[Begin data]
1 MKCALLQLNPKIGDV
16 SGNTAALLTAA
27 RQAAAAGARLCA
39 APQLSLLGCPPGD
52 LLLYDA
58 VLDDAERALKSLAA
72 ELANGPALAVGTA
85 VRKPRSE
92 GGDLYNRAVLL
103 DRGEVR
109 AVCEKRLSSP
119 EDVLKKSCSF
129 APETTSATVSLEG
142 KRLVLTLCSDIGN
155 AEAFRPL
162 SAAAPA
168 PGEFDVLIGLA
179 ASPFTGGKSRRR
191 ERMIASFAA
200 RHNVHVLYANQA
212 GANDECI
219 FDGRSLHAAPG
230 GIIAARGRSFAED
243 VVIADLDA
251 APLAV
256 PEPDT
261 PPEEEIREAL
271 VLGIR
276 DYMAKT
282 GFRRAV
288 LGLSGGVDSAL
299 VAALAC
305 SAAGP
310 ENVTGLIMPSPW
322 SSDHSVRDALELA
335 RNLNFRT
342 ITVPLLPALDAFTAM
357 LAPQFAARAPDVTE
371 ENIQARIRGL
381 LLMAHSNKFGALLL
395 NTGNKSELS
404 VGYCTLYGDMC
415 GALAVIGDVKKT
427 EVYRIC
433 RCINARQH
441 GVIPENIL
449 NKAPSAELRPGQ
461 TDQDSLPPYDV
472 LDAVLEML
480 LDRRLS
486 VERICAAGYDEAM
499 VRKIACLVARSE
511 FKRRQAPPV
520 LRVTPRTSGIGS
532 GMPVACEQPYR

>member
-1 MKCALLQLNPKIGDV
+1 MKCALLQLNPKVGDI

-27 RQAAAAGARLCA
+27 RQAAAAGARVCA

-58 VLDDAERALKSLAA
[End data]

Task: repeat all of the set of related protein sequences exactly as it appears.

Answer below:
1 MKCALLQLNPKIGDV
16 SGNTAALLTAA
27 RQAAAAGARLCA
39 APQLSLLGCPPGD
52 LLLYDA
58 VLDDAERALKSLAA
72 ELANGPALAVGTA
85 VRKPRSE
92 GGDLYNRAVLL
103 DRGEVR
109 AVCEKRLSSP
119 EDVLKKSCSF
129 APETTSATVSLEG
142 KRLVLTLCSDIGN
155 AEAFRPL
162 SAAAPA
168 PGEFDVLIGLA
179 ASPFTGGKSRRR
191 ERMIASFAA
200 RHNVHVLYANQA
212 GANDECI
219 FDGRSLHAAPG
230 GIIAARGRSFAED
243 VVIADLDA
251 APLAV
256 PEPDT
261 PPEEEIREAL
271 VLGIR
276 DYMAKT
282 GFRRAV
288 LGLSGGVDSAL
299 VAALAC
305 SAAGP
310 ENVTGLIMPSPW
322 SSDHSVRDALELA
335 RNLNFRT
342 ITVPLLPALDAFTAM
357 LAPQFAARAPDVTE
371 ENIQARIRGL
381 LLMAHSNKFGALLL
395 NTGNKSELS
404 VGYCTLYGDMC
415 GALAVIGDVKKT
427 EVYRIC
433 RCINARQH
441 GVIPENIL
449 NKAPSAELRPGQ
461 TDQDSLPPYDV
472 LDAVLEML
480 LDRRLS
486 VERICAAGYDEAM
499 VRKIACLVARSE
511 FKRRQAPPV
520 LRVTPRTSGIGS
532 GMPVACEQPYR

>member
-1 MKCALLQLNPKIGDV
+1 MKCALLQLNPKVGDI

-27 RQAAAAGARLCA
+27 RQAAAAGARVCA

-58 VLDDAERALKSLAA